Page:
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The British Invasion: Legal Services Regulation Edition

Bringing British things across the pond is a hot Canadian trend. Prince Harry and Megan Markle are now our most famous immigrants. A Canada-U.K. free trade deal has apparently become a post-Brexit priority. And the Downton Abbey movie has raked in hundreds of millions of dollars from my parents and their friends.

While we’re at it, we should copy at least three aspects of legal services regulation as practiced in our erstwhile mother country. The U.K. has swept away many of the outdated and unnecessary restrictions on legal services that we still cling to. The payoff is better access to justice, without any apparent diminution in quality or ethics.

1. Licensure In its Place

Throughout Canada, it is generally illegal for anyone not licensed by a law society to provide legal services of any kind. (The very narrow exceptions almost all pertain to circumstances in which fees are not being charged). If you lack a license, even offering the simplest legal advice in exchange for a fee can earn you a prosecution for the “unauthorized practice of law.” Whether there was any deficiency whatsoever in the advice you gave is legally irrelevant.

In England & Wales, only services specifically enumerated by the Legal Services Act are reserved to licensees. Reserved activities include appearing in court, issuing legal proceedings, and the administration of oaths. However everything else – including giving legal advice and representing people in negotiations and mediations – is not subject to licensure. That does not mean that these activities are unregulated: clients are protected by various consumer protection statutes, as well as common law remedies in negligence and contract.

Of all the different ways to regulate services, licensure is the most restrictive. It requires people to surmount a lengthy and expensive series of hurdles before they can help others. Licensure guarantees quality, but at a very high cost: it restricts competition, drives up prices, and suppresses innovation in the market. The English approach represents a more rational balancing of licensure’s costs and benefits.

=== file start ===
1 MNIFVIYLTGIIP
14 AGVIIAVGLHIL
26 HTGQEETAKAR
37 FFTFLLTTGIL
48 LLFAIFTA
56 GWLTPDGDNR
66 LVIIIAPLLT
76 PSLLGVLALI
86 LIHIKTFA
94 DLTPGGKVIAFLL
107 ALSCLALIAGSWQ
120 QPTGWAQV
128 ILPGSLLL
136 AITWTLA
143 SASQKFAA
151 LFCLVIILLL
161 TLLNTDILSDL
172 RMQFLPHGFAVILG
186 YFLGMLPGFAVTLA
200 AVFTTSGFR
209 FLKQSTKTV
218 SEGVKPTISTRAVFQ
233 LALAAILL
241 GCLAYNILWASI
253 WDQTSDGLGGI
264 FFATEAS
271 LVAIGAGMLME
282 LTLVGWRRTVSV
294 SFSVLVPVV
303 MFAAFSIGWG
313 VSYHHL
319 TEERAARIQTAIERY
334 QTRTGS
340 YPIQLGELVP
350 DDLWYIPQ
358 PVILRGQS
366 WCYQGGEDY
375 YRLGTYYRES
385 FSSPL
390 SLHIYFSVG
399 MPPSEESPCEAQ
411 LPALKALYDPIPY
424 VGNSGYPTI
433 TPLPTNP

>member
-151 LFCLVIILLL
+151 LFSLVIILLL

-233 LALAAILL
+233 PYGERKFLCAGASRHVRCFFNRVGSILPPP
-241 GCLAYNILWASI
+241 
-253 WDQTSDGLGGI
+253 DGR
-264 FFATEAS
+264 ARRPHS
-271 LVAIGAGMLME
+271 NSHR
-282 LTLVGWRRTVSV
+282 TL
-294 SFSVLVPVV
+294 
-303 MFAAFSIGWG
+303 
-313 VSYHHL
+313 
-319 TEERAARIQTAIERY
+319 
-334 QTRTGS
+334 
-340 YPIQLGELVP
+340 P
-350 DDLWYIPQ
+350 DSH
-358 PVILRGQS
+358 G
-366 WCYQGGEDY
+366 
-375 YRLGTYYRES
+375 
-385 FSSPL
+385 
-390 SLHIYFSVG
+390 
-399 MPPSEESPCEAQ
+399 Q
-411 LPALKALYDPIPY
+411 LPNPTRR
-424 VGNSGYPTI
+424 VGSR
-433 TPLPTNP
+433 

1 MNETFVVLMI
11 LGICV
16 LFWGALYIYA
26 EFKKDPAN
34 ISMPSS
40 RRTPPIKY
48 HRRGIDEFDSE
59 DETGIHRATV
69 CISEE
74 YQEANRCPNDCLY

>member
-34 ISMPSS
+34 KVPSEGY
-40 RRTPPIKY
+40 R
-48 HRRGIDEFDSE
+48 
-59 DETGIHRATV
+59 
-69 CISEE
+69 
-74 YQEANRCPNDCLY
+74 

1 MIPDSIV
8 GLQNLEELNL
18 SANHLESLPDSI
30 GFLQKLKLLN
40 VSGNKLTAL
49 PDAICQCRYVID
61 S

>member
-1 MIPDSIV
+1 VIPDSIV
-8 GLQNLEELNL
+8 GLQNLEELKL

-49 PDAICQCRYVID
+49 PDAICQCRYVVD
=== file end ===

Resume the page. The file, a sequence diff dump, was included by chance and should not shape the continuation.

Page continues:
2. Lowering the Hurdles

It remains true that the large majority of legal services in England & Wales are provided by licensed lawyers. However the path to licensure is significantly less onerous than it is in Canada. On this side of the Atlantic, becoming a lawyer usually requires 7 years of post-secondary education, and $100,000 or more in tuition. We have very few law school spots per capita, so it’s also very difficult to get into law school. (It’s an even harder road for those who study abroad, and must spend many years taking NCA exams in order to be qualified here).

In England & Wales, qualifying as a solicitor requires only one three or four year undergraduate degree, within which two years must be dedicated to legal studies. Law programs are generally no more difficult to get into than other undergraduate programs.

Fewer mandatory years of education means that people with lower family incomes can become lawyers. It also means that those who do qualify carry less debt – because they have paid less tuition and foregone fewer years of income. They are therefore able to charge lower fees.

In theory, the advantage of our system is that, because our new lawyers have spent longer in university — even studying topics that have little or nothing to do with law — they are somehow better lawyers. The problem with this theory is that there is no evidence whatsoever supporting it. It is time to undertake a thorough, empirical scrutiny of all of the barriers to entry that stand between (i) the numerous Canadians with unmet legal needs, and (ii) the numerous people who would like to help them, but cannot make it through what is among the world’s most difficult set of hurdles to entry to the legal profession.